The Bank of England is losing credibility every day it misses its inflation targets, Bristol-based accountants have said today.
A halt in the decline of inflation, combined with poor output and optimism predictions, point to a sluggish recovery for the UK economy, according to the latest Business Trends report by BDO LLP.
BDO’s Inflation Index dropped by just 0.1 points in April, suggesting that the previous downward trend in inflation over the past nine months is coming to an end.
These inflationary pressures, compounded by low growth in regular annual earnings at just 1.6% – below the inflation rate – are critically undermining consumer spending power, a key contributor to economic recovery.
Adding to consumers’ woes, trends in employment remain weak. While the BDO Employment Index did improve in April – climbing just above the important 95.0 level which indicates growth – it barely edged into growth territory (95.5) and remains well below the long-run trend rate of 100.0.
While there is a more positive view of the economy than six months ago, findings show that business people across the UK predict protracted slow growth for the UK economy for the remainder of 2012.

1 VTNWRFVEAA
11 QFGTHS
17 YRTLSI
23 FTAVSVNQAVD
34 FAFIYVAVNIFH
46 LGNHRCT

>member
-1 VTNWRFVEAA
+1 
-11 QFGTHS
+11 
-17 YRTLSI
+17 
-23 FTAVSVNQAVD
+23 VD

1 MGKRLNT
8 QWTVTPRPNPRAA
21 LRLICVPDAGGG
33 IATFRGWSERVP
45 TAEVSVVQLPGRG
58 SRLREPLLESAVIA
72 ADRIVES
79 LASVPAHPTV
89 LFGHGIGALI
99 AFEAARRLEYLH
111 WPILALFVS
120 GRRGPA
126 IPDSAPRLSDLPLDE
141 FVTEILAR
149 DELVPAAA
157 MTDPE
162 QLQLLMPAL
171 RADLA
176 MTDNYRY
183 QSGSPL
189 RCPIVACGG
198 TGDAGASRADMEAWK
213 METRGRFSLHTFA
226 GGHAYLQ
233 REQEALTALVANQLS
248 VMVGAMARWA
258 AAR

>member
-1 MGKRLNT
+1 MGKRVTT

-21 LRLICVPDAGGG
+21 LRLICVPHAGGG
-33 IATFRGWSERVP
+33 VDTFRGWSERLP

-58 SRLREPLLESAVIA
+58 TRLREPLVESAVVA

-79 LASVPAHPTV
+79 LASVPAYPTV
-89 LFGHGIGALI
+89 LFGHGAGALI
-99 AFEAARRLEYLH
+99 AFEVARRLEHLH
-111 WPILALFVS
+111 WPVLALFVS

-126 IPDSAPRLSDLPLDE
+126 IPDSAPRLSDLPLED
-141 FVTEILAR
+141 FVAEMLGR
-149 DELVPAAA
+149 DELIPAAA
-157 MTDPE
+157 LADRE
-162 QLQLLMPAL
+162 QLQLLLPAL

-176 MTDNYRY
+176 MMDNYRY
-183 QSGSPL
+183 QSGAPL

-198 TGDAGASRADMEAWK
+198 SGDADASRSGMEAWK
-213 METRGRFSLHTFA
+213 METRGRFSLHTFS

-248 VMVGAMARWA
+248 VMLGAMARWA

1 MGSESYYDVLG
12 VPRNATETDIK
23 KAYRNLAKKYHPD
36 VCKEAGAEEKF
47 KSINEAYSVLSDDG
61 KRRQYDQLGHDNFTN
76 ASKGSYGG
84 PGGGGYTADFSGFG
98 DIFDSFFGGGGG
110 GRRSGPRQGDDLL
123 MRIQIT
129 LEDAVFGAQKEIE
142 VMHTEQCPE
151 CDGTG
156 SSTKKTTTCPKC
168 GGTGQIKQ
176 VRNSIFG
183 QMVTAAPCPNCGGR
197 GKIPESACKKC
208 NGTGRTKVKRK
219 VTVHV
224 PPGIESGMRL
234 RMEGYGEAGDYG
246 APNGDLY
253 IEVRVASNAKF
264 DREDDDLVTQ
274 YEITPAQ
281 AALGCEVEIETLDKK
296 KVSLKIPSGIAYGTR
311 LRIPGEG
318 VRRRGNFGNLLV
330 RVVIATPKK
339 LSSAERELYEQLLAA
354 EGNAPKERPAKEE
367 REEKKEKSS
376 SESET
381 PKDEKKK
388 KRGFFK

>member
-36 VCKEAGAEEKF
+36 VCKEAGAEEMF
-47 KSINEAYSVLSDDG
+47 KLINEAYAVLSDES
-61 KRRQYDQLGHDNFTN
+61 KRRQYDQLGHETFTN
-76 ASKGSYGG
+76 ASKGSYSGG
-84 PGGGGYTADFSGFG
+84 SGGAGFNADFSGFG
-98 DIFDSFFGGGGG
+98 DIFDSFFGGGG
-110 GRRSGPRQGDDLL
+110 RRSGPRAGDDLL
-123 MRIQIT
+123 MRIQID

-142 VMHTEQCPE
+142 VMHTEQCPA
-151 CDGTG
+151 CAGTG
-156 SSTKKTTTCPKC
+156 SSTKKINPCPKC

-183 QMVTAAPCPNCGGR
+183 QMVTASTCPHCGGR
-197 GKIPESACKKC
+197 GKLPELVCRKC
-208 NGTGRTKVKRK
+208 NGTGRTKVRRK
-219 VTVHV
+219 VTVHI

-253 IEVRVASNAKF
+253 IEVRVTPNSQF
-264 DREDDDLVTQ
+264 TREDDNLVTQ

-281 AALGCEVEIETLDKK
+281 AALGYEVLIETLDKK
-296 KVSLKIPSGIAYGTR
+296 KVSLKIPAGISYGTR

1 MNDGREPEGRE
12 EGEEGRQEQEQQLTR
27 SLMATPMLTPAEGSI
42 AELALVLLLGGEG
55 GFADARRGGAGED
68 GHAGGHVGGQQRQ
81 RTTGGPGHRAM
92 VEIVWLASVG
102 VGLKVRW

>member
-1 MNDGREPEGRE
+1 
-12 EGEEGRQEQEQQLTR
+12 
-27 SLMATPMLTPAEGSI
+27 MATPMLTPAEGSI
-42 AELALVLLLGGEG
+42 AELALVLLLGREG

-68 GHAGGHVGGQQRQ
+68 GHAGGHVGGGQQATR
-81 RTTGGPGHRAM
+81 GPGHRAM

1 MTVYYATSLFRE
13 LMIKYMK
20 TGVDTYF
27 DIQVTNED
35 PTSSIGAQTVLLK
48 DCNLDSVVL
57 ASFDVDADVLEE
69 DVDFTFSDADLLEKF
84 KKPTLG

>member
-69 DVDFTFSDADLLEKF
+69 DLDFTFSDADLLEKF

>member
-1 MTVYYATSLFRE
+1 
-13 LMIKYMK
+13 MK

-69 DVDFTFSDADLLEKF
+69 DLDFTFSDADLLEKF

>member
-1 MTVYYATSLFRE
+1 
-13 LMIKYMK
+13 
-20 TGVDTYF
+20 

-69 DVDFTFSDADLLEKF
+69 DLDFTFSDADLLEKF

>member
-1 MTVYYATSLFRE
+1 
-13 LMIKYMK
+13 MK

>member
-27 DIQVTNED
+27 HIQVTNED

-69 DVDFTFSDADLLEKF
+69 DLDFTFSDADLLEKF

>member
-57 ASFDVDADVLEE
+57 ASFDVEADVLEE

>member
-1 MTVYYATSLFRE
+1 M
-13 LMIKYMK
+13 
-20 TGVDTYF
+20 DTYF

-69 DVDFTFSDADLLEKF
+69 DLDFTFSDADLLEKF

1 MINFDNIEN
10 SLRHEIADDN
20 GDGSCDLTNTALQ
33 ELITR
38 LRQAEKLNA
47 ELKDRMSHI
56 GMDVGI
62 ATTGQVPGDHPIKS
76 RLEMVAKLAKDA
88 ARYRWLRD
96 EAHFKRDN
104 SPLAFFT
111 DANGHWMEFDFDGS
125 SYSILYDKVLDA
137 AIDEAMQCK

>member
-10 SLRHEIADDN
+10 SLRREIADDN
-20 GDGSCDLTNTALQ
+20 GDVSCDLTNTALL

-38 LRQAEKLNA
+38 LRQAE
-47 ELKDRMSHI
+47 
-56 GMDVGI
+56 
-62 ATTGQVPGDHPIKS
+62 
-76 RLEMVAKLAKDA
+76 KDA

Graham Randall, from BDO, said: “Given the public sector austerity measures required to reduce deficits, policy makers across the globe have reached for unconventional monetary policy tools to encourage growth. However, the UK has shown stubbornly high inflation and our findings suggest that business people predict inflation will continue above target – potentially a self fulfilling prophecy.
“Some economists believe that the Bank of England should convince businesses and consumers that it is prepared to tolerate inflation. The thinking is that only this will convince consumers to spend and businesses to invest, as the alternative is to see the value of their cash assets decline.
“If this is the strategy, then it may be the right one. But it has not been articulated as such and the concern is that every day inflation continues above target, the Bank loses more credibility and has less room for manoeuvre.”